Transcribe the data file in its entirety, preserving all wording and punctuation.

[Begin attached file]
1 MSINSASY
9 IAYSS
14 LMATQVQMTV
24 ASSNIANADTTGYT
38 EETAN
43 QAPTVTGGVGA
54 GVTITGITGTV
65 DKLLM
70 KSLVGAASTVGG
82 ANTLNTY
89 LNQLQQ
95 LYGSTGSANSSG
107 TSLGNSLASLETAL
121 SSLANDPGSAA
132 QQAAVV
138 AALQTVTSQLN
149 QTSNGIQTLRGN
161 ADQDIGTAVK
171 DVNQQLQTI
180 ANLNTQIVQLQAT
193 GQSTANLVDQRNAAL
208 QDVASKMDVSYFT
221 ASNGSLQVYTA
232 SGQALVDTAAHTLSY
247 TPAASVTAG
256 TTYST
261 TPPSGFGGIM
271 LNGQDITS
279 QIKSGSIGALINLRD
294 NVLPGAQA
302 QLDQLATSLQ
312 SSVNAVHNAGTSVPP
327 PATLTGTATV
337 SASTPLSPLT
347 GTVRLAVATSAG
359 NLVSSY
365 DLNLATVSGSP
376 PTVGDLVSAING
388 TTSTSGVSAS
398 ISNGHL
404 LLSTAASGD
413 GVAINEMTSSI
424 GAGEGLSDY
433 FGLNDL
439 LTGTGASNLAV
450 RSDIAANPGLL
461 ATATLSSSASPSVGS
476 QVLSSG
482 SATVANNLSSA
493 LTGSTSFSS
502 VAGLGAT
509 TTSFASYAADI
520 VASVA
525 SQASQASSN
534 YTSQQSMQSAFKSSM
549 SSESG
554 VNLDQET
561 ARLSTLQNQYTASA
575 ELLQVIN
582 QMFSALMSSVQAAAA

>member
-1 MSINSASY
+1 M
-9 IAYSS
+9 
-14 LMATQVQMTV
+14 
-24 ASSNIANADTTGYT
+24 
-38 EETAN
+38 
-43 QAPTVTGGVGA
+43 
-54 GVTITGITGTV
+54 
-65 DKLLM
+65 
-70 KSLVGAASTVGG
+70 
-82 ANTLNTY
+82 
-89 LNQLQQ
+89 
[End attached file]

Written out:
1 MSINSASY
9 IAYSS
14 LMATQVQMTV
24 ASSNIANADTTGYT
38 EETAN
43 QAPTVTGGVGA
54 GVTITGITGTV
65 DKLLM
70 KSLVGAASTVGG
82 ANTLNTY
89 LNQLQQ
95 LYGSTGSANSSG
107 TSLGNSLASLETAL
121 SSLANDPGSAA
132 QQAAVV
138 AALQTVTSQLN
149 QTSNGIQTLRGN
161 ADQDIGTAVK
171 DVNQQLQTI
180 ANLNTQIVQLQAT
193 GQSTANLVDQRNAAL
208 QDVASKMDVSYFT
221 ASNGSLQVYTA
232 SGQALVDTAAHTLSY
247 TPAASVTAG
256 TTYST
261 TPPSGFGGIM
271 LNGQDITS
279 QIKSGSIGALINLRD
294 NVLPGAQA
302 QLDQLATSLQ
312 SSVNAVHNAGTSVPP
327 PATLTGTATV
337 SASTPLSPLT
347 GTVRLAVATSAG
359 NLVSSY
365 DLNLATVSGSP
376 PTVGDLVSAING
388 TTSTSGVSAS
398 ISNGHL
404 LLSTAASGD
413 GVAINEMTSSI
424 GAGEGLSDY
433 FGLNDL
439 LTGTGASNLAV
450 RSDIAANPGLL
461 ATATLSSSASPSVGS
476 QVLSSG
482 SATVANNLSSA
493 LTGSTSFSS
502 VAGLGAT
509 TTSFASYAADI
520 VASVA
525 SQASQASSN
534 YTSQQSMQSAFKSSM
549 SSESG
554 VNLDQET
561 ARLSTLQNQYTASA
575 ELLQVIN
582 QMFSALMSSVQAAAA

>member
-1 MSINSASY
+1 M
-9 IAYSS
+9 
-14 LMATQVQMTV
+14 
-24 ASSNIANADTTGYT
+24 
-38 EETAN
+38 
-43 QAPTVTGGVGA
+43 
-54 GVTITGITGTV
+54 
-65 DKLLM
+65 
-70 KSLVGAASTVGG
+70 
-82 ANTLNTY
+82 
-89 LNQLQQ
+89 